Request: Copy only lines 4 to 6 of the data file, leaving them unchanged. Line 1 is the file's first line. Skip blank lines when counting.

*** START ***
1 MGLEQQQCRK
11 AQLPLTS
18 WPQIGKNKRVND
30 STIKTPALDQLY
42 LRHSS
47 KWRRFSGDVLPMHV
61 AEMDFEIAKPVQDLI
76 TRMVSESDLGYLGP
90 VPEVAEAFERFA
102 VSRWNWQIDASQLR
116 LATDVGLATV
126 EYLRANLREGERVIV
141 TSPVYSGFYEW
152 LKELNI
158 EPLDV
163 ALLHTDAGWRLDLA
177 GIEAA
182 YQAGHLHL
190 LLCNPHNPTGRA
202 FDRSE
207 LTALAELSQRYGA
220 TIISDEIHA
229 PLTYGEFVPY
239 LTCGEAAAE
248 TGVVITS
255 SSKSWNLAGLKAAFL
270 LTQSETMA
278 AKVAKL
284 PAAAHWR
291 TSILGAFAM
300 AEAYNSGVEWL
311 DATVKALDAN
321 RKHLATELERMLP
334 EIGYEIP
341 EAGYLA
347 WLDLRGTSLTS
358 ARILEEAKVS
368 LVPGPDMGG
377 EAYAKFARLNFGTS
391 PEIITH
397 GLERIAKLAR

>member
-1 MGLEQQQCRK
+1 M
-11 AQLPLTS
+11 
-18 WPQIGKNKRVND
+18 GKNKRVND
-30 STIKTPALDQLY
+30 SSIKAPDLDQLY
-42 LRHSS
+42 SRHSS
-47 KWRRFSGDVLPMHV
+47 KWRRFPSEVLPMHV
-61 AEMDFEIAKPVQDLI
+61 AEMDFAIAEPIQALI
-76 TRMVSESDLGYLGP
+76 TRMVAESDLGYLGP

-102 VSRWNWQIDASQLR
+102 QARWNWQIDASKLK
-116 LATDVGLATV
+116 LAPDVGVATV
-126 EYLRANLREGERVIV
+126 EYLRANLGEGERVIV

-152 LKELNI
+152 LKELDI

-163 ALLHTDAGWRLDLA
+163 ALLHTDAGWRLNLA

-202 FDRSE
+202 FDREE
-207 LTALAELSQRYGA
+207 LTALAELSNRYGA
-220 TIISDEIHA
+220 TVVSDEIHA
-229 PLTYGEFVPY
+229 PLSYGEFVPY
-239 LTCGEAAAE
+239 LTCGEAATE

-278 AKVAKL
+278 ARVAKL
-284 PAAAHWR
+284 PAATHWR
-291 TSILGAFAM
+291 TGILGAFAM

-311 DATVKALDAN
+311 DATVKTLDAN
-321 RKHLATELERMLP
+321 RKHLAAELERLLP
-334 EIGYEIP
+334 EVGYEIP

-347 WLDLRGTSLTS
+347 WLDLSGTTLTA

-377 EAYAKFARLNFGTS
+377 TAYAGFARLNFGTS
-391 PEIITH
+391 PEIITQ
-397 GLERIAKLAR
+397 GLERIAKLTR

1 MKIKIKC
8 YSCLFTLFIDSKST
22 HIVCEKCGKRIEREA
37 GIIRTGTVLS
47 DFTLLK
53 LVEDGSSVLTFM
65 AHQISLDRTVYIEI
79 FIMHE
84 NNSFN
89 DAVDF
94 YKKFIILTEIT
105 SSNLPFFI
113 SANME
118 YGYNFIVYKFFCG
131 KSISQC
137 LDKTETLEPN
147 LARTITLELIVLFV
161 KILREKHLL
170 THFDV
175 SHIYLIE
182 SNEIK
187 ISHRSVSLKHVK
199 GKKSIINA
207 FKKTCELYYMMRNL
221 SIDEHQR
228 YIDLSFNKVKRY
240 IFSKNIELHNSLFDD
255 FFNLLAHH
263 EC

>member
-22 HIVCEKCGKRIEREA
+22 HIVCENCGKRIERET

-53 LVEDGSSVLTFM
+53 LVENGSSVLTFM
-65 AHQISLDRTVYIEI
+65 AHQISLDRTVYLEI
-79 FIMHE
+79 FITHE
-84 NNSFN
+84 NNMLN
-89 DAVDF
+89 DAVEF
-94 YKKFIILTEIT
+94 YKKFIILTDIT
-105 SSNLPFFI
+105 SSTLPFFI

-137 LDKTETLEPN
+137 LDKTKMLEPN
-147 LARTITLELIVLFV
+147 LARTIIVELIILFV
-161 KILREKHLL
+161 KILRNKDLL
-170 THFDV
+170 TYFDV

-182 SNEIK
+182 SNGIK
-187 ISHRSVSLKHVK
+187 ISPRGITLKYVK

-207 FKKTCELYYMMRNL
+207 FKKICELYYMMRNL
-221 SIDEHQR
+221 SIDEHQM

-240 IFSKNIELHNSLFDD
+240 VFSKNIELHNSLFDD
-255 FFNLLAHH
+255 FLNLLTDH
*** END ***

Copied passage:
30 STIKTPALDQLY
42 LRHSS
47 KWRRFSGDVLPMHV